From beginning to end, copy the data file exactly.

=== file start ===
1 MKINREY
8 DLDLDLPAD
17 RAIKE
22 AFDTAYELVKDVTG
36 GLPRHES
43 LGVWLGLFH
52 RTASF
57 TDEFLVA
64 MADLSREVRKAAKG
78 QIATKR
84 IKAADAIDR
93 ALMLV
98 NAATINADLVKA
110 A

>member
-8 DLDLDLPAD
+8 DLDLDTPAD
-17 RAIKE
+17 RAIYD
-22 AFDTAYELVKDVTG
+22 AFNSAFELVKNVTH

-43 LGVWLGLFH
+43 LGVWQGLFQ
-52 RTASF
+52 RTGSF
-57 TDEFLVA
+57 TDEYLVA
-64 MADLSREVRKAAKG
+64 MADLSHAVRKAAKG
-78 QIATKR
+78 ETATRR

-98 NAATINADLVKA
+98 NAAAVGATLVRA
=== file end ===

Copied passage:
1 MKINREY
8 DLDLDLPAD
17 RAIKE
22 AFDTAYELVKDVTG
36 GLPRHES
43 LGVWLGLFH
52 RTASF
57 TDEFLVA
64 MADLSREVRKAAKG
78 QIATKR
84 IKAADAIDR
93 ALMLV
98 NAATINADLVKA
110 A

>member
-8 DLDLDLPAD
+8 DLDLDTPAD
-17 RAIKE
+17 RAIYD
-22 AFDTAYELVKDVTG
+22 AFNSAFELVKNVTH

-43 LGVWLGLFH
+43 LGVWQGLFQ
-52 RTASF
+52 RTGSF
-57 TDEFLVA
+57 TDEYLVA
-64 MADLSREVRKAAKG
+64 MADLSHAVRKAAKG
-78 QIATKR
+78 ETATRR

-98 NAATINADLVKA
+98 NAAAVGATLVRA